I would still be funny and kind. I would still be loving and loved. I would still be Sarah Josephine. I know that. But Sarah Josephine would change just enough to make me uncomfortable. I want to keep moving.

So I do. I cannot control the future but I can choose my path. I can influence my surroundings. I can accept and embrace the journey and all its obstacles and opportunities.

I am a woman on the move. And I keep on moving because I can, with faith in every footstep and gratitude in every breath.

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Pink Tube Socks 

I never understood the reason to be just “sugar and spice and everything nice.” How limiting it seemed! Of course I told everyone that. I could play house, play school, play with my dolls and do their hair. I could dream looking through the JC Penney catalog at all the princess dresses I dreamed to wear with my long golden blonde hair cascading in waves over the back. I could sing lullabies to my sisters and give eskimo kisses to soothe souls.

But I could also climb a tree higher than anyone I knew and win every race on our bikes. I popped the best wheelies and had the best hot-wheels collection in the neighborhood. I could dream of being a stunt driver. I could scare the other kids with spiders and snakes and worms and any creepy crawly. I could be dared to do just about anything. And I never lost a game of dodgeball! I loved my “snips and snails and puppy dog tails” side.

I was lucky that my family supported my supposed contradictions in my tomboy/princess persona. I remember months and months of my parents going store to store to find a pair of pink tube socks for me. This gesture exemplifies the love and dedication my mom gave me. And this very specific fashion need exemplifies my true nature.

My mom would have done, and did, just about anything for me possible. No desire was ever considered silly. The countless hours caring for my hair and learning new styles so I could feel like a princess in a fairy tale as I ran around in my green baseball tee, nike shorts and pink tube socks are cherished memories. My beautiful dollhouse and coveted race car track for my shiny hot-wheels weren’t the most expensive toys in the neighborhood but they were exactly what I wanted. And the yards and yards of fabric for me to make clothes for my barbies stored next to my sports equipment fed my imagination and boundless energy. My mom made all of this possible.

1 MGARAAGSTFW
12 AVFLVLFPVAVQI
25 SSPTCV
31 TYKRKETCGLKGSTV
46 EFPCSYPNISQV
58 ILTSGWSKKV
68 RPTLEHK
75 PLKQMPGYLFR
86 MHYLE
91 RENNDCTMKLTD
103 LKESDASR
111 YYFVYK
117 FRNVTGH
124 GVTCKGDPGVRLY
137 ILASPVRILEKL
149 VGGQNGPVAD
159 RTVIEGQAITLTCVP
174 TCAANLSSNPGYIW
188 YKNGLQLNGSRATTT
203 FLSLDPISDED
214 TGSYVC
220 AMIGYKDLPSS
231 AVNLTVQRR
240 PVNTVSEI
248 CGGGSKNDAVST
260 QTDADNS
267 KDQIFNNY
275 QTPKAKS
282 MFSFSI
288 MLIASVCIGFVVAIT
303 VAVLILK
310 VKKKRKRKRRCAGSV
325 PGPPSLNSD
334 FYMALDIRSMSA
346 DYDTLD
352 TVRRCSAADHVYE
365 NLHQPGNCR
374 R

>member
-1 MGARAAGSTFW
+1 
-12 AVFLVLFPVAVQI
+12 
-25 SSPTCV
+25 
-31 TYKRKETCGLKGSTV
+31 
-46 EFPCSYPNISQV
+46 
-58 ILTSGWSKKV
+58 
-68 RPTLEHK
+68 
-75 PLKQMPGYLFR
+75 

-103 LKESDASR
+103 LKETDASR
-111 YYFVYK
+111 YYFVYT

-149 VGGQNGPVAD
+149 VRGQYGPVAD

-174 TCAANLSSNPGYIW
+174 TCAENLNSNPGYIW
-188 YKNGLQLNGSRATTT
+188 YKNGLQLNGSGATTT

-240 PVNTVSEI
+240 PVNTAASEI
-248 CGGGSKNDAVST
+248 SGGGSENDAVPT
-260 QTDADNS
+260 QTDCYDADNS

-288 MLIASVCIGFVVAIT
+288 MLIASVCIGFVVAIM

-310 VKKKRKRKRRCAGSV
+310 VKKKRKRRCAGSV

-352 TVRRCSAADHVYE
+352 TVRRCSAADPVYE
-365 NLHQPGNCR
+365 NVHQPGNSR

I was encouraged to be uniquely me and proud of my complexities and gifts. Pink could be my favorite color even if I loved sports. I could be a tough princess. And I could be very clear on what I wanted and fight for it with a loving heart.

I was artistic and athletic. I was adventurous and nurturing. I was a peace maker and a leader. I was loving and driven. I was tender and strong.  And I was always supported.

No matter how many struggles life threw my way–hospital visits, abuse, lost friendships–I never doubted I was loved for just who I was.

Like many women, the world challenged my strength and my unique nature. I subscribed to magazines that advertised very specific ways I should act and feel. I listened to music about how I should love and dream. And I lost myself a little bit more each year.

The path of least resistance was the path of suppressing some of what made me uniquely me, until I forgot just what made me special. But life sent me a wake up call a few years ago that I couldn’t fully appreciate until recently. When you realize life is short you realize you need to make the most of it.

We have to do what makes us truly happy. We have to be true to who we are and make the most of our gifts. This is our mortal cause. Every year we must become more and more who we truly are.

The world needs our unique contributions and will love us for who we are, if given a chance. My mom taught me this and I’m finally learning to believe.

And, today, these pink tube socks remind me of this.

How do you remind yourself to be bravely true to you?